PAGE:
Old Doesn’t Mean Obsolete

In the early 1900s, when most transportation was of the four-legged variety, the small city of Carbondale, Pennsylvania, boasted a lovely city drinking fountain in its town square that quenched the thirst of humans, horses, and canines alike.

The post card below depicts that fountain in its prime, before up-and-coming horseless carriages, those miracles of modern technology, made horse-watering fountains unnecessary in a town square.

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At its prime, the city of Carbondale’s town square fountain (early 1900s). People and horses found refreshment in the fountain’s upper bowl; dogs and other smaller animals drank from the lower bowl at the base of the pedestal.

 

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Field of Dreams

WARNING: Lots of reading ahead! (If you’re not into long posts, scroll on by.)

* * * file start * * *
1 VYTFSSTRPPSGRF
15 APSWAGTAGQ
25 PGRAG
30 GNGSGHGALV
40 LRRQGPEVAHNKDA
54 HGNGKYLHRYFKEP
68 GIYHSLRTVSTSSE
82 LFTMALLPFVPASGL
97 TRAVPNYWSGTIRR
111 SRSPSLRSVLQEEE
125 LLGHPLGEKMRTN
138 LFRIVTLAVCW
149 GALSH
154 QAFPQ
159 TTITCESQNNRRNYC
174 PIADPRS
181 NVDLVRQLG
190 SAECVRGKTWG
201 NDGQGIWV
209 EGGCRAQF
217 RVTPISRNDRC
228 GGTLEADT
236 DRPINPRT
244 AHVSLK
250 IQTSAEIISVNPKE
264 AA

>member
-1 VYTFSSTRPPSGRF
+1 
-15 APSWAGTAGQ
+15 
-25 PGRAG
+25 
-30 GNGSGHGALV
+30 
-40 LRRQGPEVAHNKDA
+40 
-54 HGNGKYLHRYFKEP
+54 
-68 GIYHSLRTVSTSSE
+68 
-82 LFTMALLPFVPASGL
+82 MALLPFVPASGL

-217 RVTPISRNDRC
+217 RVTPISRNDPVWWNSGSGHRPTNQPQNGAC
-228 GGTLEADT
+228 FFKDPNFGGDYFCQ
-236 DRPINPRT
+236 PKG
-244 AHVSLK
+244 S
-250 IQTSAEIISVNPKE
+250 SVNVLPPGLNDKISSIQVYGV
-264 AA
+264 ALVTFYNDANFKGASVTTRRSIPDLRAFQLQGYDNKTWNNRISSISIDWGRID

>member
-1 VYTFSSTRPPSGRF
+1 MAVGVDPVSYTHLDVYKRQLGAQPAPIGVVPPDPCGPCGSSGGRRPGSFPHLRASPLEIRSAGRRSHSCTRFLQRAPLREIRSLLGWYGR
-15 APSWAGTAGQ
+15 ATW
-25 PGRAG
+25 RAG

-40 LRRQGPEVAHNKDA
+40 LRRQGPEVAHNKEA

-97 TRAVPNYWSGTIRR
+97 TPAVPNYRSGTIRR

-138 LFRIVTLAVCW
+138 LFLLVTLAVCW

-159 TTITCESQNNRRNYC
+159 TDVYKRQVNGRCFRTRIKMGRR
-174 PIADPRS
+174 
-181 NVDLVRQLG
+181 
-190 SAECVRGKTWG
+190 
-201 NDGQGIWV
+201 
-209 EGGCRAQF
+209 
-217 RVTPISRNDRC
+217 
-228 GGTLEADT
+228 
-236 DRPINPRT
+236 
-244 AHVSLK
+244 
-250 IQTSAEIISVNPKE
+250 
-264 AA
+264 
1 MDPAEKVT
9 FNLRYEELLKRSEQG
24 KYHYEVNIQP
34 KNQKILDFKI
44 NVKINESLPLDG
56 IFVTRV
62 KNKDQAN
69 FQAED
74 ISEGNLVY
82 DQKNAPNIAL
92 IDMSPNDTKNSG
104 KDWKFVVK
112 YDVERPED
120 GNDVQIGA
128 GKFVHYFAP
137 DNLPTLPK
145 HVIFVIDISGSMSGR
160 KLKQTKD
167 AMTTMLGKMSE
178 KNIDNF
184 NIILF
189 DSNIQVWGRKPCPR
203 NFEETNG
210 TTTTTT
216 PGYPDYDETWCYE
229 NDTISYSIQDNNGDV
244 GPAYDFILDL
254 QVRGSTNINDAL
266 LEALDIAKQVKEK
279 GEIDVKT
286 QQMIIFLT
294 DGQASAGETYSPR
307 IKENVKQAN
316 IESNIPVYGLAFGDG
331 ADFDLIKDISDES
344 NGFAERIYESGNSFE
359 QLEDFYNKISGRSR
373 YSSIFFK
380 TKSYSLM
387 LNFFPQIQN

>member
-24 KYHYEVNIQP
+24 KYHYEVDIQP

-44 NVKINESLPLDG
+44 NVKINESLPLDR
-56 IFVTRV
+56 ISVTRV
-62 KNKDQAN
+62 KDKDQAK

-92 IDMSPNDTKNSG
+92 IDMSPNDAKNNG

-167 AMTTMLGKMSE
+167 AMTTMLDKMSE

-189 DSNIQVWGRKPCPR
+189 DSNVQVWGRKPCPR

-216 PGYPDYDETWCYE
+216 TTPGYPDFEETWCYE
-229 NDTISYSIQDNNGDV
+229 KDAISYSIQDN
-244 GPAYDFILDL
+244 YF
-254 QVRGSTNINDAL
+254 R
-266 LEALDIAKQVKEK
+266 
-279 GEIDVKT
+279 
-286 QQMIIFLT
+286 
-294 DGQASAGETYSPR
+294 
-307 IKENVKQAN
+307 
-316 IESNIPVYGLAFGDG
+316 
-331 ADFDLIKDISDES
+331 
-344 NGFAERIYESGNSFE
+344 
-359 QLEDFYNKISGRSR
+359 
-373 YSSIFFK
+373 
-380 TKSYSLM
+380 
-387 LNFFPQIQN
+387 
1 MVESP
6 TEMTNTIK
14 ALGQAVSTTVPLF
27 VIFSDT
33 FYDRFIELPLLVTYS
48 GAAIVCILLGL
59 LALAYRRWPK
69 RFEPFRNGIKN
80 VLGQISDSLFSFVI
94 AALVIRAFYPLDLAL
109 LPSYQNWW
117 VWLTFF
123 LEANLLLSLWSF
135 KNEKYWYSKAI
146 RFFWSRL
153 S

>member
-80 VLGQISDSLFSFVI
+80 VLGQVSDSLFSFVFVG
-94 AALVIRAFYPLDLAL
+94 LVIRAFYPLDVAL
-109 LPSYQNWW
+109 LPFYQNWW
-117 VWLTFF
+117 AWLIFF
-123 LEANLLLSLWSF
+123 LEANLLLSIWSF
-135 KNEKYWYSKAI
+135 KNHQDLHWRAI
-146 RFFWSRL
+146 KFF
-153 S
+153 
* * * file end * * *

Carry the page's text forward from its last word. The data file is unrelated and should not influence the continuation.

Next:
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The south field

Some of you may wonder what that field is in the photo above. When I first started this blog, I used this image as my header image, the fixed image you see at the top of the blog’s home page. I have since changed my blog design, so the field image is no longer the header image.  I’ve inserted it here at the top of this post instead.

The field you see at the top of this post is our (DH’s and my) “Field of Dreams.”  No, we don’t expect Kevin Costner (who played the Iowa farmer in the movie) to turn our field into a cornfield-then-baseball-diamond, nor do I expect the 1919 Chicago White Sox team to show up and play ball. That’s someone else’s story.

This field represents our story, and it’s filled with as much heritage and meaning for us as Kevin Costner’s cornfield meant for the character he played.

Here’s our story:

Continue reading Field of Dreams